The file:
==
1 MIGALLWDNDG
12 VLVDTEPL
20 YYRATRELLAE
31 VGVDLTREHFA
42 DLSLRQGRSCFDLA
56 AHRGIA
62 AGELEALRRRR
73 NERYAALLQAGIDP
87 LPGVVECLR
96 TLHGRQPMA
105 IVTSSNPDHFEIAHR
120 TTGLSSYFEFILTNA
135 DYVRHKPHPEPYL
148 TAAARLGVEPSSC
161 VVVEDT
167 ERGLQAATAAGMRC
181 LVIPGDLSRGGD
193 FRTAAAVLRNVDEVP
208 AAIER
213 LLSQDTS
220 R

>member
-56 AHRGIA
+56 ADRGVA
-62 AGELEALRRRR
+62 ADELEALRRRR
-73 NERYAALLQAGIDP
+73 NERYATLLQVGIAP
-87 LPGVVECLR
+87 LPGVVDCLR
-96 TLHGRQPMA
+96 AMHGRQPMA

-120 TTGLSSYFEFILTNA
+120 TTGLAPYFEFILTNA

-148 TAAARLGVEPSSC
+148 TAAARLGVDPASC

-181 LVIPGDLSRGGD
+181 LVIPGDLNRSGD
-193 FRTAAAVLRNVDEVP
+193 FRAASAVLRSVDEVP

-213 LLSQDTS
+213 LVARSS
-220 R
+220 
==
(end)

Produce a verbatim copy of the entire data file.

1 MIGALLWDNDG
12 VLVDTEPL
20 YYRATRELLAE
31 VGVDLTREHFA
42 DLSLRQGRSCFDLA
56 AHRGIA
62 AGELEALRRRR
73 NERYAALLQAGIDP
87 LPGVVECLR
96 TLHGRQPMA
105 IVTSSNPDHFEIAHR
120 TTGLSSYFEFILTNA
135 DYVRHKPHPEPYL
148 TAAARLGVEPSSC
161 VVVEDT
167 ERGLQAATAAGMRC
181 LVIPGDLSRGGD
193 FRTAAAVLRNVDEVP
208 AAIER
213 LLSQDTS
220 R

>member
-56 AHRGIA
+56 ADRGVA
-62 AGELEALRRRR
+62 ADELEALRRRR
-73 NERYAALLQAGIDP
+73 NERYATLLQVGIAP
-87 LPGVVECLR
+87 LPGVVDCLR
-96 TLHGRQPMA
+96 AMHGRQPMA

-120 TTGLSSYFEFILTNA
+120 TTGLAPYFEFILTNA

-148 TAAARLGVEPSSC
+148 TAAARLGVDPASC

-181 LVIPGDLSRGGD
+181 LVIPGDLNRSGD
-193 FRTAAAVLRNVDEVP
+193 FRAASAVLRSVDEVP

-213 LLSQDTS
+213 LVARSS
-220 R
+220 